Friday, July 31, 2009

A journey begins

On the eve of first pedaling from the Pacific I wondered why I pondered this scene. It is of Lake Mistassini, the largest in Quebec. I have had the good fortune of paddling its massive waters at the start of long trips into the Cree wilderness. It lies at about 50 degrees north. The typical paddler leaves the Cree post of Mistassini and travels north on a slender bay. Then the lake abruptly gapes open. An inland ocean, it shows up on the world globe. To the north, the view goes on forever. The lake’s tentacles bend to the horizon. Its waters arc poleward into a seeming vast unknown. Sure, maybe it’s familiar territory to the modern traveler that can peer down on the land from a jet, or check it out on the internet. But when you paddle a canoe or pedal a bike, life slows down. It brings you back to the ground, which isn’t a bad thing in the modern era. Everything boils down to the lake or road beneath your feet. The rest is a ‘great beyond,’ made up of many faraway hills and rivers to cross.

I think over again my small adventures,
My fears-those small ones that seemed so big.
For all the vital things I had to get and reach.
And yet there is only one great thing,
The only thing,
To live to see the great day that dawns,
And the light that fills the world.

Inuit proverb

Thursday, July 23, 2009

Reflections and anticipations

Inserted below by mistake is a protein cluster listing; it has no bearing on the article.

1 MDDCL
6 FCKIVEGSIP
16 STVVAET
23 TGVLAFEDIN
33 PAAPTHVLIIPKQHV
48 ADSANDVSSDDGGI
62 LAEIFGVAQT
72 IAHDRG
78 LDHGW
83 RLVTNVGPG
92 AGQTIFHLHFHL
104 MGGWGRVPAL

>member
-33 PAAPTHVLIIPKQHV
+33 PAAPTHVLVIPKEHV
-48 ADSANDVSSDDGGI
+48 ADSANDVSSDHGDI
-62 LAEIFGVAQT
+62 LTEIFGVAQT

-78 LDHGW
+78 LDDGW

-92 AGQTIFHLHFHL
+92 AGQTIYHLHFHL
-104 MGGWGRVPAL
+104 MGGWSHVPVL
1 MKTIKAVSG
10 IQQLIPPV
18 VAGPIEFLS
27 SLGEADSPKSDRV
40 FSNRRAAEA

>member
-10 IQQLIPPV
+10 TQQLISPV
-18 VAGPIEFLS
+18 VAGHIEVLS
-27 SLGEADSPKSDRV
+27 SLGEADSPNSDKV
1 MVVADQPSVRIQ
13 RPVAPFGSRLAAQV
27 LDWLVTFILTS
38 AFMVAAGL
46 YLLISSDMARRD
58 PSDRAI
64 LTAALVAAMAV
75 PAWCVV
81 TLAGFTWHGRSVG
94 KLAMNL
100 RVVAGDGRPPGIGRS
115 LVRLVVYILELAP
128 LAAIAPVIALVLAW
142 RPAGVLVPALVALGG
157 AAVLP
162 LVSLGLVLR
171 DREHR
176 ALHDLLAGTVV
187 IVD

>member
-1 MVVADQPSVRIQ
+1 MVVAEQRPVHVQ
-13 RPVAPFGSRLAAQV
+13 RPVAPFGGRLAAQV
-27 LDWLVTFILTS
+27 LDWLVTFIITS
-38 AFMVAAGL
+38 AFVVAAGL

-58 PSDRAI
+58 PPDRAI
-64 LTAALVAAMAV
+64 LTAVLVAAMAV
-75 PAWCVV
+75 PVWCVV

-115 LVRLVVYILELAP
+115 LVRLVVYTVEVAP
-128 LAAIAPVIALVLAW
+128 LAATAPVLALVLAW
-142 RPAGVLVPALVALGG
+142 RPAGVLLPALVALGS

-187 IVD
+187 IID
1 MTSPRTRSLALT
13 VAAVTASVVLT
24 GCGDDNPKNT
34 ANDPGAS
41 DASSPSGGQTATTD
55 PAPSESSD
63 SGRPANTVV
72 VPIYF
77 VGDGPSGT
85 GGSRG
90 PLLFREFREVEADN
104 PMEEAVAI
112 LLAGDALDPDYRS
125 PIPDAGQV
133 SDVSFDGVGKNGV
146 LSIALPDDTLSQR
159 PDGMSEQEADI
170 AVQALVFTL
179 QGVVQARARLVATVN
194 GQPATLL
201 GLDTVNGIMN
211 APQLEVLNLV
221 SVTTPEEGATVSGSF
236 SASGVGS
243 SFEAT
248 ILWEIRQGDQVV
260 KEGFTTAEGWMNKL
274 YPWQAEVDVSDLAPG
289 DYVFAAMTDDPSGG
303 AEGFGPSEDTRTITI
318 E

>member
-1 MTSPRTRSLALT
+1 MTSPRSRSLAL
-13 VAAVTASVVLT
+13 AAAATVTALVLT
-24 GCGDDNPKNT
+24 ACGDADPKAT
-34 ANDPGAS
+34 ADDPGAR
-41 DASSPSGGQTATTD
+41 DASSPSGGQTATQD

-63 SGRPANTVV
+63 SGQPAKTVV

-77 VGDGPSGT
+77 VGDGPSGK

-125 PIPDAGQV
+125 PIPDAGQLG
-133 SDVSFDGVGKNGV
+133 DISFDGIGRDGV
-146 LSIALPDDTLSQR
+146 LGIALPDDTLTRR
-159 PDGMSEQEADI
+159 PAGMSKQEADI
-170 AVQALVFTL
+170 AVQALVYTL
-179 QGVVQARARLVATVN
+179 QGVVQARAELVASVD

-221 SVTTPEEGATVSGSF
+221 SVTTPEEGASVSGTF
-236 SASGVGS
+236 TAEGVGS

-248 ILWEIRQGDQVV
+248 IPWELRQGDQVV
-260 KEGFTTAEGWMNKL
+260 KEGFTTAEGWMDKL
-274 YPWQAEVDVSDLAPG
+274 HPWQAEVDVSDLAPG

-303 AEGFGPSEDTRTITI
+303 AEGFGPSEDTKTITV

Soliciting donations through my cross continent bike ride to benefit the Outer Banks Wildlife Shelter (OWLS, right) made me reflect on how I got here. Indeed, I wrote some people that I had not seen in decades but were nonetheless instrumental in shaping me when I was at a plastic age. I trust that the people that have devoted energy in guiding me feel a return on their investment. This is also a return on my three decade-long investment in myself: tens of thousands of solitary laps in the pool, endless push-ups in stairwells and airports, on boat decks and parking lots, and long runs on empty streets when most folks were sleeping or watching TV. This commitment to fitness has given me an opportunity to do something most people might only dream of. It has set the table for me at an age where I can harness my energy for the better good. I am sage enough to know that in life there are trips and journeys, and sometimes the two have a different meaning.

I have derived great satisfaction out of giving back to my community by volunteering at the Outer Banks Wildlife Shelter (OWLS). OWLS treats thousands of patients every year. Many of their wildlife patients are injured as a consequence of the increasingly greater human footprint on the Crystal Coast; patients arrive to OWLS because of cars, boats, fishing line, and habitat destruction. What makes the Crystal Coast a special place to live and visit is the very same wildlife that OWLS treats as a result of us humans being here.

The president and the North Carolina governor, among others, have recently called for citizens to give back to their communities. There are a couple of ways that you can give back to the Outer Banks and the Outer Banks Wildlife Shelter. One way is to volunteer your time to them. Volunteer opportunities include working on their grounds, animal care, and education/outreach. Another way to give back to the community is to donate to OWLS through my charity ride (www.pedal4wildlife.og). Funds that you donate will be used to rehabilitate and release wild animals back to the beautiful southern Outer Banks.